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Eyesore – Bids will be taken for the demolition of this decrepit house at 6365 Main Hwy in north St. Martinville.(Karl Jeter)

City Council adopts employee handbook

A long-awaited policies and procedures manual for St. Martinville city employees has been completed.
After a few questions from members at the first meeting of the new decade on Monday, Jan. 6, the council gave unanimous approval for its adoption.
One issue clarified at Mayor Melinda Mitchell’s request concerned random drug testing. Chief Administrator Avis Gutekunst suggested a system that would use the last digit of employees’ Social Security numbers to determine who would be subjected to a random test.

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The Bayou Teche bridge in St. Martinville will be closed during the day next Monday and Tuesday, Jan. 13-14, for crews to perform maintenance work on the concrete structure, built in 1942. Motorists will need to use either the bridge north of town on Col. Jeff DeBlanc Parkway or the bridge on LA92/Smede Hwy south of the city during the hours of 8:30 a.m. to 3:30 p.m. on Monday and 6 a.m. to 6 p.m. on Tuesday.(Sally Angelle)

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SHUTTING DOWN — A truck loaded with bagasse leaves the LaSuCa mill at St. John on the final day of the 2019 harvest season last Tuesday, Dec. 31. A hard feeze in mid-November contributed to an early end to grinding and resulted in slightly less tonnage and sugar yield than had been projected at the start of the harvest back in September. (Karl Jeter)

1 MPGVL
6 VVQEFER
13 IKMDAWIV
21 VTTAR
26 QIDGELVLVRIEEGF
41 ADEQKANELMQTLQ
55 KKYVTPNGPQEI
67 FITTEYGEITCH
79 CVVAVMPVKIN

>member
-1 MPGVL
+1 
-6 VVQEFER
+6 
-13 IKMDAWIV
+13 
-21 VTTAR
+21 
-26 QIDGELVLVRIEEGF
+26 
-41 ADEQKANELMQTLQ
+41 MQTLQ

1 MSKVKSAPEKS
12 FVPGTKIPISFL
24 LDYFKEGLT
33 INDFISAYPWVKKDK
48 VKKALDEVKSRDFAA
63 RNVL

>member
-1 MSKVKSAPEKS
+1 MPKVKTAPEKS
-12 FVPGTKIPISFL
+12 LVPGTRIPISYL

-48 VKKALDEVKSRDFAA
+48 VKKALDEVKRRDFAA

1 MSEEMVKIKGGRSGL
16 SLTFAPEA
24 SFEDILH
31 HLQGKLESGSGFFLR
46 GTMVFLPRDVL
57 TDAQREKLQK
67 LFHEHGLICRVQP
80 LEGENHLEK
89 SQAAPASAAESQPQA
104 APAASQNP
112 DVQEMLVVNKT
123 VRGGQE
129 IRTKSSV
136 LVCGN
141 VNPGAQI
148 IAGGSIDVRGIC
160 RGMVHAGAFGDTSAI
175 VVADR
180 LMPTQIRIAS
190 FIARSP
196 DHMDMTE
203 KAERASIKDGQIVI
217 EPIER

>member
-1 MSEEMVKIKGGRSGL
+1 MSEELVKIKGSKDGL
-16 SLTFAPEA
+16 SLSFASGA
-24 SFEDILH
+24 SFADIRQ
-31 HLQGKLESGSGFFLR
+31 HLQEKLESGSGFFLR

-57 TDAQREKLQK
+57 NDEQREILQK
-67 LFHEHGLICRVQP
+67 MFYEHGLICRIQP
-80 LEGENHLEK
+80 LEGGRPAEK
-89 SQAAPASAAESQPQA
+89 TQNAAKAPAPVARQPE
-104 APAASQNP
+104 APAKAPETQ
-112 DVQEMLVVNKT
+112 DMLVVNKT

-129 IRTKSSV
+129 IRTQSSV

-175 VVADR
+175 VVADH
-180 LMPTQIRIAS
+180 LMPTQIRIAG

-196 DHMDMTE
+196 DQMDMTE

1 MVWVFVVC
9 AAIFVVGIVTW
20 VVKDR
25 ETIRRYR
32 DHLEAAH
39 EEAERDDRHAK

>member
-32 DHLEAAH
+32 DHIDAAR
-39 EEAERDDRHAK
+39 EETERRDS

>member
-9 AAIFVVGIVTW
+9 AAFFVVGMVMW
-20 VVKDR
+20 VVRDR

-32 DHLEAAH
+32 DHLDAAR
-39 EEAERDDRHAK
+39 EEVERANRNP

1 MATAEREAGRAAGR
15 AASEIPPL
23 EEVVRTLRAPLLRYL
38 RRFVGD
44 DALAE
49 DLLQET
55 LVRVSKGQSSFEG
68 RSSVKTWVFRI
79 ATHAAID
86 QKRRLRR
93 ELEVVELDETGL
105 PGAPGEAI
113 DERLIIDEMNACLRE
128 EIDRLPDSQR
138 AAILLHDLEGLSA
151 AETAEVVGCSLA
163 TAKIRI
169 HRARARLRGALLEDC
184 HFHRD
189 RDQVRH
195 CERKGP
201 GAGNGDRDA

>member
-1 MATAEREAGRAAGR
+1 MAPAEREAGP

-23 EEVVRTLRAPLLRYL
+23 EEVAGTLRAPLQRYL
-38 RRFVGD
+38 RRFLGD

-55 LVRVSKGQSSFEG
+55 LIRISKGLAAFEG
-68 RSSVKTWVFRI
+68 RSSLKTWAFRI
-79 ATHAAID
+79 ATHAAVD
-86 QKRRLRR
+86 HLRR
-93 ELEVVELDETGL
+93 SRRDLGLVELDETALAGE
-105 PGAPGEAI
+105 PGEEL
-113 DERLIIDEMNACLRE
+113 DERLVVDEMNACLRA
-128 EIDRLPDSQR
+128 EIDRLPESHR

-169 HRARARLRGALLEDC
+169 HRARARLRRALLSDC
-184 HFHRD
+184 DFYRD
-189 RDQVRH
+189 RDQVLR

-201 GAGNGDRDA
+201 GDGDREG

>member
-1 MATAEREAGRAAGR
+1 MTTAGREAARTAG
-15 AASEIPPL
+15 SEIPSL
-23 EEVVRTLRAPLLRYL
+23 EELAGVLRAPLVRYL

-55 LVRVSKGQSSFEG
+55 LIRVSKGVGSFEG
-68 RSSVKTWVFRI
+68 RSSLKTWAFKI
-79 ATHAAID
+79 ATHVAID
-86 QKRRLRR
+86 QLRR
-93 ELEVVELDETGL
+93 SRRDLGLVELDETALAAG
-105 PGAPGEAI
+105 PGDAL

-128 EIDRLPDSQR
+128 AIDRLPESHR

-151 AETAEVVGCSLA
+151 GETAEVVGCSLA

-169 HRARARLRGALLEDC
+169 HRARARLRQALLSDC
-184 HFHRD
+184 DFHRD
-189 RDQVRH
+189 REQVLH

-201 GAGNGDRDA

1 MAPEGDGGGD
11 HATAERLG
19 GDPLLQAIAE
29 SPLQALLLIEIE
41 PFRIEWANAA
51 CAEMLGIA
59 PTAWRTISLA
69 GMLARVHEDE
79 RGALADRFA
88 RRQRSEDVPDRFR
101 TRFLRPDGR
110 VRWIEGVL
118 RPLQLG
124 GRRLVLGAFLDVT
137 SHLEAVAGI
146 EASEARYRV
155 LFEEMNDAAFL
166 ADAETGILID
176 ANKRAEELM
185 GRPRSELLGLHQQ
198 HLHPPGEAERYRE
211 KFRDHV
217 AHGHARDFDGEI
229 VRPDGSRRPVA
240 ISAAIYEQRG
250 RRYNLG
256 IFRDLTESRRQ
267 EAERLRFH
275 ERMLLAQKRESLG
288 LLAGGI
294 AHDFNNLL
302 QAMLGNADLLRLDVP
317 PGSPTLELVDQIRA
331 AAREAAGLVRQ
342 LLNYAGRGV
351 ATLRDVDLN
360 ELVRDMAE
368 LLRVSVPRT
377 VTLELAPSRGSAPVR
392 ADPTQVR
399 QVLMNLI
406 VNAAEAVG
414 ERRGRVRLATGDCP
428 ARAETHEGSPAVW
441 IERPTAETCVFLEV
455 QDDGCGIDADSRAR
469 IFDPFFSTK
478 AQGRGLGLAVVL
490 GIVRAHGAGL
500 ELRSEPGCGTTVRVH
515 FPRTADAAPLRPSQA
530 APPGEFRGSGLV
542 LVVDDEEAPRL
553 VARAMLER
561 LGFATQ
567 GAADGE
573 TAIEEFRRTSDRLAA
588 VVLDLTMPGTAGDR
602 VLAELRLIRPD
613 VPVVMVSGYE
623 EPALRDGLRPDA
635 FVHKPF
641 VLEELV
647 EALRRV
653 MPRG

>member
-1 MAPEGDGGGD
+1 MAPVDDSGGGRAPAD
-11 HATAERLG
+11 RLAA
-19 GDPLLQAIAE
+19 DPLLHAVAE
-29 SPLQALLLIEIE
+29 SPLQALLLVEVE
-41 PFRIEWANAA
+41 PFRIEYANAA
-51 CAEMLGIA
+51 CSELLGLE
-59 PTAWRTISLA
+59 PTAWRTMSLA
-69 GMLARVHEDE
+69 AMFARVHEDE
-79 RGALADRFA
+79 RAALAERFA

2019 crop: Tonnage, sugar down

The LaSuCa mill at St. John processed its last load of sugarcane on Dec. 31, finishing its season about two weeks sooner than had been expected when grinding began in mid-September.
The final tally of cane processed and sugar recovered did not quite live up to pre-season expectations when the coop hoped to take in as much as 1.58 million tons of cane.
LaSuCa General Manager Mike Comb said Monday that the final tally showed the mill processed 1,423,636 tons of cane that yielded 308,028,371 pounds of sugar.

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Catfish plant not pollution source

In response to concerns about possibly harmful waste flowing from the Guidry’s Catfish processing plant, town and parish officials have determined that the plant is in full compliance with regulations.
Outflow of nasty-looking materials into the deep ditch along LA 352/Henderson Hwy was the subject of a resident’s complaint voiced at the Dec. 9 town council meeting. The resident said he is concerned that ground water and soil in the area might be degraded by the materials.

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Village issues frequently center on the large, but aging water system, which is an important asset to Parks. At the Dec. 10 meeting, Councilman Harold “Kellogg” Robertson expressed dissatisfaction with the water quality and said the line flushing program has not been adequate. Fom left are Mayor Kevin Kately, Clerk Charlene Hill, Robertson and council member Myra Yvonne Narcisse.(Karl Jeter)

Water system, basketball court stir Parks tension

The low-key bayouside Village of Parks is best known for its big water system, which serves many times the population of the village, and for the popular annual Cracklin Festival.
But, as evidenced in the Dec. 10 Village Council meeting, things have taken a slightly less cooperative tone since the move to the new city hall building two months ago.


Teche Today

P.O. Box 69
St. Martinville, LA 70582
Phone: 337-394-6232
Fax: 337-394-7511